A few weeks ago, I went to see the IMAX movie, The Great Bear Rainforest. Aside from the magnificent photography and humorous narrative by Ryan Reynolds, I was touched by the way the First Nations people feel a special relationship with the white Komodo or Spirit Bears who live exclusively on the islands off BC. The film was a moving and thoughtful look at these magnificent creatures who grace our province and the people who care for the bears’ environment.
Public attitudes are changing in how we see nature. We now know that each living creature, including ourselves, has an inherent value within the natural system. And, we should be caretakers of the life that is all around us rather than being in competition with it or fearful of it.
The challenges we face because of the loss of habitat and species, compels us to discover and adopt a radically different view of the environment that includes dwelling together in the universe of the Divine.
I had an insight into this while hiking in the Okanagan Valley with my husband. We were returning to our car, when, just yards in front of us, a mother bear and two cubs stumbled onto the path. Startled, the mama bear was agitated and aggressive. The cubs scrambled up a tree, as she reared up on her hind legs to face us. We obeyed the standard advice to stay still and calm. In that moment of stillness, I saw something pivotal to the situation. As a mother, I recognized and respected her anxiety for her babies; for at times I have felt that same mama bear protectiveness.
Standing quietly, I reached out in a prayer of love for God, the Creator of all. As I did so, I felt the protective, mothering influence of the Divine encircling and governing us all. It was a remarkable moment of spiritual unity. The charged, fearful atmosphere changed. Mama bear calmed down and returned to her cubs. We quietly, slowly backed up the path to find another route to our car. This gave my husband and me time to talk about the situation. We had both been praying, feeling that same divine connection and protection for all.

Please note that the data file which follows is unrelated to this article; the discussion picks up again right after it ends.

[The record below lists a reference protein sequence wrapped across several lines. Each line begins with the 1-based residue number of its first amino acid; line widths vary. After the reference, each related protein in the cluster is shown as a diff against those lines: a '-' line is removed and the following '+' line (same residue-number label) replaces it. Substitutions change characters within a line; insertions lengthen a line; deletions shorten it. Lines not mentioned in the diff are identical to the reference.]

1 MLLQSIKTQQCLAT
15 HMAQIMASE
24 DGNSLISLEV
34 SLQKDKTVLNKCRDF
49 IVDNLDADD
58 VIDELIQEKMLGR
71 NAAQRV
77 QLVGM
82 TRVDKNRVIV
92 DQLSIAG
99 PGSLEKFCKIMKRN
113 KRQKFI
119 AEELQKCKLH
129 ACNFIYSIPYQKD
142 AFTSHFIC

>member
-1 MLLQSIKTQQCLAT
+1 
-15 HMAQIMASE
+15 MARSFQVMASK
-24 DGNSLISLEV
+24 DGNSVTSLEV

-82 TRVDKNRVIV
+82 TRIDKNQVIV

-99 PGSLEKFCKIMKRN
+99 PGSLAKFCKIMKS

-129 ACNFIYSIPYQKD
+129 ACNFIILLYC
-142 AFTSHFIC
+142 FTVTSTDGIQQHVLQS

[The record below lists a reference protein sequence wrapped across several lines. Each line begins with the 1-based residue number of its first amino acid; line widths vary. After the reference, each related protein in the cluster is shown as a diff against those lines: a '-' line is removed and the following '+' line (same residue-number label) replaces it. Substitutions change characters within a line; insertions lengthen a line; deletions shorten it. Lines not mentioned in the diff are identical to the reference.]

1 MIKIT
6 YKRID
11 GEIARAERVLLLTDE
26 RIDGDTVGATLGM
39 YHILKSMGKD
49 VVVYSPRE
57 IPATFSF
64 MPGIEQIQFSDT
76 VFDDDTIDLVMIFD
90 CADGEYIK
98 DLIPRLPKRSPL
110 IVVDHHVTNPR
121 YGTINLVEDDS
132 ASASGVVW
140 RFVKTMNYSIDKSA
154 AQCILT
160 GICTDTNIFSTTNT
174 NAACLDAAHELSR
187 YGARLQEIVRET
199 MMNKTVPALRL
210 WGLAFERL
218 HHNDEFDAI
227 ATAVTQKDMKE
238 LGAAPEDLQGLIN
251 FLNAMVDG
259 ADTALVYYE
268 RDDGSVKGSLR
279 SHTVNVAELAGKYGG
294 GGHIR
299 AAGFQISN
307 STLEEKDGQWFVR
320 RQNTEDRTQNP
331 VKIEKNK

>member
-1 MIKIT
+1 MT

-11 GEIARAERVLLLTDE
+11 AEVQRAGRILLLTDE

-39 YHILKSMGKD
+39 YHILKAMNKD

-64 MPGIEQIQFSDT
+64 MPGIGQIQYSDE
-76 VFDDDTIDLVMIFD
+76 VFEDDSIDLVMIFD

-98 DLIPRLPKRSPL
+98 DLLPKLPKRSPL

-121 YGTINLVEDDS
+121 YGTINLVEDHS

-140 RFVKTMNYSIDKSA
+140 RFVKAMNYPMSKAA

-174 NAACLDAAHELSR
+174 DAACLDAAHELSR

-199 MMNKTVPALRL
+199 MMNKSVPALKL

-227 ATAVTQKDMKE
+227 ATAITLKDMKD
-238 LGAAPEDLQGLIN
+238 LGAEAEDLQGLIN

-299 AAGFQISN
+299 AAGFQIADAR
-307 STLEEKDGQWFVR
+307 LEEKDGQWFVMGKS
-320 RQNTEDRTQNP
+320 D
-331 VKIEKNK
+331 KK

After about 30 minutes, unable to find a different route, we had no option but to return to the same path. The mother bear was still there, just off the trail, calmly feeding her cubs. She watched us, but made no attempt to even get up.
I expect many others have had similar experiences. For me it was a moment of understanding, that it was not so much a feeling of me being connected to the mother bear, but that we were all connected to the one divine Love in such a way that there was no reason to feel fearful of one another. I glimpsed how this truth can help humanity understand that we are all cared for by one God, who is Love. This Divine parent would not set us up for depletion and competition over resources needed to live our lives fully, or to fear for our loved ones in the face of “the other” as that mama bear had clearly felt.
Awakening to a more spiritual view of nature, in which we are all the expressions of one Creator could be key to restoring what’s been lost. And, that can propel us to a new era of living in a way that is not only rich and satisfying but also ensures every creature – two and four legged, winged or finned – has all it needs to live fully.
Anna Bowness-Park is a Christian Science practitioner and lives in Victoria. You can find her blog at http://anna-bownesspark.ca
You can read more articles from our interfaith blog, Spiritually Speaking, HERE
*This article was published in the print edition of the Times Colonost on Saturday, August 3rd 2019.